3. What are 5 of your favourite albums of all time?
1. Total Freedom – The Banging Bells of Hell Mixtape
2. Lauryn Hill – The Miseducation of Lauryn Hill
3. Owen Pallett, who was then releasing as Final Fantasy – He Poos Clouds
4. The Fiery Furnaces – Gallowsbird’s Bark
5. M.I.A. – VICKI LEEKX MIXTAPE
4. What do you associate with Berlin?
This is a funny question, because when I first arrived in Berlin it was somewhat incidental. I was meant to be helping out in a garden in Brandenburg and to get there I passed through the city. Little did I know that garden would be on an arts center where I wound up making connections that would change my life and eventually lead me to move here. I’ve often thought about the overrepresentation of places like Paris, or Los Angeles, or my hometown of Brooklyn, and how images of those cities get interspersed with lived experiences both before and during a real encounter with them. When I came to Berlin for the first time, I had somehow never been exposed to images of the city, though I know this too is an overrepresented place. For example I did not even know Berlin was famous for club culture. Its been a pleasure and a challenge to get to know this city for itself, without a plan for how it should serve my narrative identity. In that sense I don’t really move through the city via associations. But over the many years I’ve been in and out of this place I’ve come to associate Berlin, and especially the smell of the air, with a certain physical feeling of home.
5. What’s your favourite place in your town?
In my town, my favorite place is the Atlantic ocean. In this town, my favorite places are the lawn in front of Silent Green, standing behind the DJ booth at Monarch, or at my desk in front of my studio monitors.
6. If there was no music in the world, what would you do instead?
I would be a writer.
7. What was the last record/music you bought?
Rhodri Davies – Telyn Rawn
8. Who would you most like to collaborate with?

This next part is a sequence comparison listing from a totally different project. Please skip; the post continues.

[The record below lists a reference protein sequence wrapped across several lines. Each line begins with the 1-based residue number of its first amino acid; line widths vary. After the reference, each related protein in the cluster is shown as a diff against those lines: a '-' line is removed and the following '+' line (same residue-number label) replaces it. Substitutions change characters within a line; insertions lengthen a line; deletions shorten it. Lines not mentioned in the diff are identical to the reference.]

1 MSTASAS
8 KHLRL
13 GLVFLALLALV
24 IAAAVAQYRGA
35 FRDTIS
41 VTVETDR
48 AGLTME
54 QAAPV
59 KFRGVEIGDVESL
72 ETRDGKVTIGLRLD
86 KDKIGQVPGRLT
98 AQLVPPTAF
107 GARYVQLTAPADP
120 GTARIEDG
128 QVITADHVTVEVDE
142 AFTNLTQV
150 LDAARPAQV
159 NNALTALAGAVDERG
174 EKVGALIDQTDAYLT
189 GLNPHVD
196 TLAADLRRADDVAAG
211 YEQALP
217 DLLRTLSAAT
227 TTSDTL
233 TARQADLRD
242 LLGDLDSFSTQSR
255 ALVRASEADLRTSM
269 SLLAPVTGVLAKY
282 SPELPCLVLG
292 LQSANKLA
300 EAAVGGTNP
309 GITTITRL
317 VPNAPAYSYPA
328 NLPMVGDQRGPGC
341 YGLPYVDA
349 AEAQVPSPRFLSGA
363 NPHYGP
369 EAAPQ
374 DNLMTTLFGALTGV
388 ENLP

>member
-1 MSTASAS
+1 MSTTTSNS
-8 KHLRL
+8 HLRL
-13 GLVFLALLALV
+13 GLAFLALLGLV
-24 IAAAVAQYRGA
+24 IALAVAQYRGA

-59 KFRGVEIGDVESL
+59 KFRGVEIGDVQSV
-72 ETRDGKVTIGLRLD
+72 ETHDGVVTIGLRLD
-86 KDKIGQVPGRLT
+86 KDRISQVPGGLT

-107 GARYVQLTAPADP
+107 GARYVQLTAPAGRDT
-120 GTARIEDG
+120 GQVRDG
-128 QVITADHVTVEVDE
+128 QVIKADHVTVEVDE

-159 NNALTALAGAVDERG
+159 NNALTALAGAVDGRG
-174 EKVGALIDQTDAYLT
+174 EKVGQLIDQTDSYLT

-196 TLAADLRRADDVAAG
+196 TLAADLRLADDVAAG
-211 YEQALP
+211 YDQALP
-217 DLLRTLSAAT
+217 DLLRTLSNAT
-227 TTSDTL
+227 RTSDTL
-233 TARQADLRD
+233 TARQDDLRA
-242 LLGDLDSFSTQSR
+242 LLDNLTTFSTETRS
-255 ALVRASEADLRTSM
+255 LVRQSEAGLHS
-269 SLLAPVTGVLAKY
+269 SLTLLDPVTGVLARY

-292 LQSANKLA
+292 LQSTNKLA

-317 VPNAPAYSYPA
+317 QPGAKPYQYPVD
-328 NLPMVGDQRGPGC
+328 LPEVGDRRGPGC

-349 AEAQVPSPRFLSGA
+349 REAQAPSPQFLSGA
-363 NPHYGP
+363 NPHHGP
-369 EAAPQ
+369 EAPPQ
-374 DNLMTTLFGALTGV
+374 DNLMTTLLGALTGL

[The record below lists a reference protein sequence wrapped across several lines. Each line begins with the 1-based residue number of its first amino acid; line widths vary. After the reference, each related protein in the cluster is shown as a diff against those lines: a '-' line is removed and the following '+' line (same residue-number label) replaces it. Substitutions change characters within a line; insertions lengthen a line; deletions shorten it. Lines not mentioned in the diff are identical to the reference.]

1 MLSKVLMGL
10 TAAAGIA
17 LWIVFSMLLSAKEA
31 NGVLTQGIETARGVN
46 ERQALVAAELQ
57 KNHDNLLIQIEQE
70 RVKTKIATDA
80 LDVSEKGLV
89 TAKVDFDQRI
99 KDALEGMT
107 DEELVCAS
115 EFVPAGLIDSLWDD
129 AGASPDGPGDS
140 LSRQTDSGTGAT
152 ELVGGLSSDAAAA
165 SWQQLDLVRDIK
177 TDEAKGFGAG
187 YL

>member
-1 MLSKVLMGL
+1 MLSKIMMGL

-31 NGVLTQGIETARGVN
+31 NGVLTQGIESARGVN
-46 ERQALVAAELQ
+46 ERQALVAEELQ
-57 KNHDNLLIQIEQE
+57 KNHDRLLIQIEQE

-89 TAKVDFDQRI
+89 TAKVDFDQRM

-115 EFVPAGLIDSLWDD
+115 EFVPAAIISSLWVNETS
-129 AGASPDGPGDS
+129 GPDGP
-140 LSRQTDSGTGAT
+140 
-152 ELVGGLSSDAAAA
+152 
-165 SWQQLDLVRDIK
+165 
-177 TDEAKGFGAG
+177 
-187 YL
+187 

I have been extremely grateful to collaborate with many wonderful people in many different projects. My biggest wish is actually to go deeper with those I’ve already connected with. I think about Carmen Denison, an incredible artist, educator and activist in Portland, Oregon, who is also an old friend. It would be amazing to reconnect and create something new together. What a generous and salient mind.
9. What was your best gig (as performer or spectator)?
I had the fortune of being a spectator to choreographer keyon gaskin’s performance work “it’s not a thing” many years ago. I think keyon is a truly brilliant artist, someone who works deeply with space, time and presence like nobody else. Presence, deftness, power.
10. How important is technology to your creative process?
I am very, very obsessed with technology. In my sound installations especially, technology is a huge source of inspiration. At the moment I want to get rid of some hardware, but I still love to browse Max for Live devices on the community library and I read music technology blogs and magazines (CDM, SOS, Synthtopia) daily. Regularly poring over music technology literature is how I became a self-taught electronic musician.
11. Do you have siblings and how do they feel about your career/art?
I am in the process of building a chosen family within which there is a lot of mutual support.
Photo © Jule Flierl